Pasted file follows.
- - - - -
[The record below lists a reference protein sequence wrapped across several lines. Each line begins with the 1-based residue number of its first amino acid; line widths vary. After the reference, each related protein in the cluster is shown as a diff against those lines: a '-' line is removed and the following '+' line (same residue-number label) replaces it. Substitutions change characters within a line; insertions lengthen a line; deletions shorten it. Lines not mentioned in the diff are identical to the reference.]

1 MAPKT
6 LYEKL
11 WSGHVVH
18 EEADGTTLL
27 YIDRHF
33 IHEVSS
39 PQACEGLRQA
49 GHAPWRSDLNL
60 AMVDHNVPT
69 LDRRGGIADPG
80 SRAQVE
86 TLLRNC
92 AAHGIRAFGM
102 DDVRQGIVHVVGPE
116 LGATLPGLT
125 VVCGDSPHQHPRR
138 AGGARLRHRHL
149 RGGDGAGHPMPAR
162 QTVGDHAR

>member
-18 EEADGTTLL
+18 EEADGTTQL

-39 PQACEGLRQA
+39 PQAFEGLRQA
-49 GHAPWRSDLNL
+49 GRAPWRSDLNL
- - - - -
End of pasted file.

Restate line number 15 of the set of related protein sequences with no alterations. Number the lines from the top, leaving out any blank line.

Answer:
102 DDVRQGIVHVVGPE